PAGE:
Images of Naples, the server variant of Zen have leaked ahead of AMD’s official unveiling at the companies ‘New Horizon’ event, which takes place on the December 13th, 2016. The CPU in question appears to be a monster, sporting 16 Zen cores in a SoC configuration with Radeon Pro graphics cores.
While the desktop is certainly the main focus of a lot of the mainstream attention, it’s no secret that the server and HPC market represents one of the most lucrative and stable markets out there. To this end, AMD is planning on taking on Intel by releasing Naples (the server based Zen platform) in multiple configurations.
While this 16-core chip might sound impressive, it pales in comparison to the companies highest end offerings, with leaks pegging AMD’s highest end Naples CPU to feature an impressive 32 Zen cores. Thanks to Zen’s SMT (Simultaneous Multi-Threading technology), that’s 64 threads to crunch through demanding tasks, and combined with the Radeon Pro, that’s a lot of computing power.
To put this into some level of perspective, E7-8890 v4 is Intel’s crowning jewel of server processors, but it ‘only’ has a core configuration of 24 (meaning 48 threads). Naturally, we’re left to wonder how the two compare in IPC and clock speed, but assuming AMD can at least be on par with Intel, it’ll be a good broadside volley aimed at the good ship Intel.
AMD appears content to rely on the standard four fan configuration for air flow and cooling, which simply pulls cooler air through the server enclosure, and the hot exhaust air is expelled out of the back. The two SoCs are then taken care of with aluminum heatsinks.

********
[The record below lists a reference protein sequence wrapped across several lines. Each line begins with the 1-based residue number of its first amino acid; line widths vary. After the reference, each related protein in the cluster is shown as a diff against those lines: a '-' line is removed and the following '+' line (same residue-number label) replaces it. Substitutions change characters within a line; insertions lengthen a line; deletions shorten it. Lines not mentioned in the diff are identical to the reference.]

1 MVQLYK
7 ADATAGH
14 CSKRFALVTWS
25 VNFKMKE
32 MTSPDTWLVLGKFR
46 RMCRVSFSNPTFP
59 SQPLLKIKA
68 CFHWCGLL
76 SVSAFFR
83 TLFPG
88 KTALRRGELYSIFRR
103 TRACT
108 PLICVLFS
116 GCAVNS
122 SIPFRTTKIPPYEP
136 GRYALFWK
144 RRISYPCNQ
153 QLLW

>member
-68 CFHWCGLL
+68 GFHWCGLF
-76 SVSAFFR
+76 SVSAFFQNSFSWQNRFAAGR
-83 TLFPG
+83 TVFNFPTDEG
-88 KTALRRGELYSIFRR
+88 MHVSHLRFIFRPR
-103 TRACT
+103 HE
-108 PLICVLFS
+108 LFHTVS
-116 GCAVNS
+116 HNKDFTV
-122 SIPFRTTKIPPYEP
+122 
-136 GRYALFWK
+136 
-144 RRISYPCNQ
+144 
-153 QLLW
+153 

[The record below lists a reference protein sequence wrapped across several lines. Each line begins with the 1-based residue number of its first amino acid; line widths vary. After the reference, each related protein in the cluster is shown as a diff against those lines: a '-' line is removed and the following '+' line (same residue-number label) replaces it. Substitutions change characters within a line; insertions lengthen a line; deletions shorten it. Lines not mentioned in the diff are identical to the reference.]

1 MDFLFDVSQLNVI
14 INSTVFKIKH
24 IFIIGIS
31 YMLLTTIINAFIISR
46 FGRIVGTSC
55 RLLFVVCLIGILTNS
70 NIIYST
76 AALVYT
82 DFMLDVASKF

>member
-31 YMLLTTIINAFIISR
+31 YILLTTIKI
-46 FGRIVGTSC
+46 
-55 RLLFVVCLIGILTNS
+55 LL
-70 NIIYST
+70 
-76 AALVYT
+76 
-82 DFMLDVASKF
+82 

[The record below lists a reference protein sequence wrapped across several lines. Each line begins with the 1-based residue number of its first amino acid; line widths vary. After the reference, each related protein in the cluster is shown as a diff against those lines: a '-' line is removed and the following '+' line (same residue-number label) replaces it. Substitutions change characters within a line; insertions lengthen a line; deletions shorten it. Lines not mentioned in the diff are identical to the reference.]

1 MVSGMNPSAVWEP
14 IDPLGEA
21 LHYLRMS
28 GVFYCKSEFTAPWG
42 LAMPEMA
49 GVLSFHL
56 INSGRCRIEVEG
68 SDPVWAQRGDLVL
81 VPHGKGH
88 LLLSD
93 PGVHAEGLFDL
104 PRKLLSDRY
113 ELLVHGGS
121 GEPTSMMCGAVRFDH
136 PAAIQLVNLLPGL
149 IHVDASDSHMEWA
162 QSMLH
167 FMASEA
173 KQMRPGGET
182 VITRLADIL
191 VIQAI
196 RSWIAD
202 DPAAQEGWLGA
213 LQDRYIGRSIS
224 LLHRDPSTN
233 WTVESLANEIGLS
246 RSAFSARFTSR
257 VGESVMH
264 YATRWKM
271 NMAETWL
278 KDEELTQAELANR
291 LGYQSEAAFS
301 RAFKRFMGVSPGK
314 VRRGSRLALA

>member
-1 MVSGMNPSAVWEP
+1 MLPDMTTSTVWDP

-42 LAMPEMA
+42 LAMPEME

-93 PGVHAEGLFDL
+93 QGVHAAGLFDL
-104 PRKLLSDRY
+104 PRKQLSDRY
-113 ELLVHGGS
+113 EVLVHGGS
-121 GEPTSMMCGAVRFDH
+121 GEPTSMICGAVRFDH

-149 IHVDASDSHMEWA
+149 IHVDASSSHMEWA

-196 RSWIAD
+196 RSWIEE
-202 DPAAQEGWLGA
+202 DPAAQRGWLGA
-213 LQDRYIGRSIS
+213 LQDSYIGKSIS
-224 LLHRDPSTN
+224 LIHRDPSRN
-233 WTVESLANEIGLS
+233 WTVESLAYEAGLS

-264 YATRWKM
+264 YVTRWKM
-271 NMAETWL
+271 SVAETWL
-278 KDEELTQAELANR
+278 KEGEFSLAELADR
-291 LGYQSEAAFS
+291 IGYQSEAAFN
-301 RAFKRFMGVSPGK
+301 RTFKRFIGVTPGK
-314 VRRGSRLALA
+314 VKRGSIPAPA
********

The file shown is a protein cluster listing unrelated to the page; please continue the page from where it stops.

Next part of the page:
From what AMD have revealed (and rumors leaked) team red are focused on the desktop market first, (probably the 8-core Summit Ridge, with the lower end SKU’s released later). This means that (in theory), AMD shall release desktop Zen in Q1, with the server / HPC Naples rolling out in either Q2 or Q3 of 2017. In other words, it’ll be a busy period for AMD, and the companies potential customers (such as Dell, HP, and other server providers) will doubtlessly be rather interested in the performance results.
Zen has taken between four and five years (by the time of its release) for AMD to gone through the entire design, tape-out to the sale process, and with any luck (for the company) it’ll have been worth the effort and hype.
For the desktop at least, there’s been little shortage of rumor and leaks concerning the processors performance, with the 8-core / 16 thread Summit Ridge processor putting out performance slightly ahead of Intel’s I7-5960X. This probably isn’t very surprising given we’ve seen AMD demo an ES (Engineering Sample) of Zen, running at 3Ghz taking on a Broadwell-E processor and also beating it to the finish line by a matter of seconds.
For folks who’re not running a server farm, Naples might not be as interesting from the point of view of performance, but it does represent confidence from AMD in their future. For gamer’s though, with news that Zen will release on muliple board types (with power users likely opting for the X370), it will be a curious few months to see how the new CPU’s (Summit Ridge and Kaby Lake) duke it out in gaming and other applications.
As usual, stick with us at RedGamingTech for more information, news and technology and full coverage of the processors over the upcoming few months.
Source of images – Reddit.